1. eLife assessment

      This important, large experimental study examines the effects of plant species richness, plant genotypic richness, and soil water availability on herbivory patterns for Piper species in several tropical sites. The authors find solid evidence that water availability, as well as intra- and interspecific plant diversity, influence herbivory and herbivore diversity, but that the effects differ geographically.

    1. eLife assessment

      This study presents important findings on how cells sense and respond to their surroundings, in particular when two environmental signals are presented periodically, in alternation or conjunction. The compelling analyses reveal some unexpected behaviors that could not have been drawn, from simpler experimental designs, related to the dynamic interplay between the starvation and hyper-osmotic stress responses in budding yeast, exemplifying that applying complex signals can unveil new biological insights, even for well-studied systems. The work will be of broad interest to researchers interested in fungal biology, dynamic systems, cell signaling, and cell biology.

    1. eLife assessment

      This study of extrachromosomal DNA (ecDNA) identifies genes that distinguish ecDNA+ and ecDNA- tumors. The findings in the manuscript are important and the genomic analyses convincing. However, some of the data remain observational and the inferences would therefore be more robust with experimental validation. This manuscript could well be of relevance to biologists interested in cancer biology and gene regulation.

    1. eLife assessment

      This important study extends existing sequentially Markovian coalescent approaches to include the use of hypervariable loci such as epimutations. This is an intriguing addition and the authors provide solid validation of their methods via simulation and analysis of empirical data in Arabidopsis thaliana. Given the increasing availability of such data -- and thus the potential use of this approach -- there would be additional value in more extensive consideration of when and where these methods are best used.

    1. eLife assessment

      This useful study provides the first assessment of the potentially interactive effects of seasonality and blood source on mosquito fitness, together in one study. However, the experimental approach is incomplete because it is limited without replication of the experiments and because of the small sample sizes for some groups. The work will be of interest to those studying mosquito biology.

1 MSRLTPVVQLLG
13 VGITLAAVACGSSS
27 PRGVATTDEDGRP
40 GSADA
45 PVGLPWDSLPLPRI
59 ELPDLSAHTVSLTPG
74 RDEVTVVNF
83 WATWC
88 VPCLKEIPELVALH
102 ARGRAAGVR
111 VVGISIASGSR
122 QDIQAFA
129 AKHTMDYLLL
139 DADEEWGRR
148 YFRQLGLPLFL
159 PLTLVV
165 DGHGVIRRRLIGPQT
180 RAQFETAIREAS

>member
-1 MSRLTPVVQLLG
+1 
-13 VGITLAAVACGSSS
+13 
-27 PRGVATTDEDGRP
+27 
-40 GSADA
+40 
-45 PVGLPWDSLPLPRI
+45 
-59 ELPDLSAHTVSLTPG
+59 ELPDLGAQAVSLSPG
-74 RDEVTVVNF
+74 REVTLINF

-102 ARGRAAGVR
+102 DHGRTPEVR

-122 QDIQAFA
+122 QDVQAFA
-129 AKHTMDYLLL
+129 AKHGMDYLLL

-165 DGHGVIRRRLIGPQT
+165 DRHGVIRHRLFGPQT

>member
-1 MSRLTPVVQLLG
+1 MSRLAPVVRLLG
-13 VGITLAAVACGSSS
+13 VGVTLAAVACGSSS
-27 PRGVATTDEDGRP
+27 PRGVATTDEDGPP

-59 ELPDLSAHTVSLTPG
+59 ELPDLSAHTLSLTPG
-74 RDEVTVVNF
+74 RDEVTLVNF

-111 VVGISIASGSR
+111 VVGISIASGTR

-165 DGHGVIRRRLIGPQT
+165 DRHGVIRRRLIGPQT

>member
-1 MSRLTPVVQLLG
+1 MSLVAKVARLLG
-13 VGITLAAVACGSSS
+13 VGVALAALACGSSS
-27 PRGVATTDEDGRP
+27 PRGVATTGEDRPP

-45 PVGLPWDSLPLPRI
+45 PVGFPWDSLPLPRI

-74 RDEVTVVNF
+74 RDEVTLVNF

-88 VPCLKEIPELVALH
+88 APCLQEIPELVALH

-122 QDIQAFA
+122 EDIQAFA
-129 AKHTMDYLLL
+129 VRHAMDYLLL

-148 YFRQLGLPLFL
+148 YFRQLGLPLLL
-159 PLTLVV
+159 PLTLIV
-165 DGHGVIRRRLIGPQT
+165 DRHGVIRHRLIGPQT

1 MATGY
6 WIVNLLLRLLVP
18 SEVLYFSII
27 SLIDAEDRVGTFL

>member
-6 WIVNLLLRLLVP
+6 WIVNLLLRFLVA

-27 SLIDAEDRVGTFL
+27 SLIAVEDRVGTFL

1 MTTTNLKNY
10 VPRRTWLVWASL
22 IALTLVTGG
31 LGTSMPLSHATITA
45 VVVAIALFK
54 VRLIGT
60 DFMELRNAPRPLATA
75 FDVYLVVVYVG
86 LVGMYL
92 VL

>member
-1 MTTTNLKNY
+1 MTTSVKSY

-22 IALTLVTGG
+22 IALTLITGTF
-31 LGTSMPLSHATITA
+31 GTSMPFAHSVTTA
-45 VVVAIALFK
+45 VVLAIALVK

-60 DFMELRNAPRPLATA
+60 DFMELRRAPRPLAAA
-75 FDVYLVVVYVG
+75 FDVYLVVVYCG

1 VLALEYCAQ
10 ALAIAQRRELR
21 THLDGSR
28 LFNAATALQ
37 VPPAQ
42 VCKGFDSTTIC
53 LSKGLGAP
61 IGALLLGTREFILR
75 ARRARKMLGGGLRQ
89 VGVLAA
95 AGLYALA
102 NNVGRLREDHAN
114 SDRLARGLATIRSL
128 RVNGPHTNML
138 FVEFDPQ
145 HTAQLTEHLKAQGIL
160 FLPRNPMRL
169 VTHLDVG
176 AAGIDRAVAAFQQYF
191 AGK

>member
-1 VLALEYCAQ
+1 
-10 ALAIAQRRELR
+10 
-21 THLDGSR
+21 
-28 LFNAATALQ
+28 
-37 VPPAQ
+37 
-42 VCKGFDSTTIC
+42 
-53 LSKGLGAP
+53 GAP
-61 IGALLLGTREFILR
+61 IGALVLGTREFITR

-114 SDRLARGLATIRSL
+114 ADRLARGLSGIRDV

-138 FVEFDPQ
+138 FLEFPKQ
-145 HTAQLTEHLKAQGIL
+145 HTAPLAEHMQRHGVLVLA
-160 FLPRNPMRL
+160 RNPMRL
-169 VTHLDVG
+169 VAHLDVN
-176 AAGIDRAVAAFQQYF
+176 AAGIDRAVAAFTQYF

1. eLife assessment

      This work presents important insights regarding the mechanism underlying the assembly, maintenance, and disassembly of a very stable microtubule-based structure, termed quiescent-cell nuclear microtubule (Q-nMT) bundle, which is formed in quiescent yeast cells to ensure cell survival and viability. This insight will help to elucidate how very stable microtubules can exist alongside very dynamic microtubules, which is still poorly understood. While the experimental support is overall solid, additional analyses using state-of-the-art methodology would further strengthen some of the claims.

    1. eLife assessment

      This valuable study seeks to disentangle the different selective forces shaping the evolutionary dynamics of transposable elements (TEs) in the wild grass Brachypodium distachyon. Using haplotype-length metrics, and genetic and environmental differentiation tests, the authors present convincing evidence that positive selection on TE polymorphisms is rare and that the distribution of TE ages points to purifying selection being the main force acting on TE evolution in this species. This study will be relevant for anyone interested in the role of TEs in evolution and adaptation.

    1. eLife assessment

      This study presents a valuable finding on the impact of metformin-induced shifts in gut microbial community structure and metabolite levels for drug efficacy in a mouse model of liver injury. The current evidence supporting the claims of the authors is solid. This paper will be of broad interest to researchers across multiple disciplines, including the microbiome, liver disease, and pharmacology.

    1. eLife assessment

      This important study provides new insights into the development and function of medullary thymus epithelial cells (mTEC). The authors provide compelling evidence to support their claims as to the differentiation and lineage outcomes of CCL21+ mTEC progenitors, which further our understanding of how central tolerance of T cells is enforced within the thymus.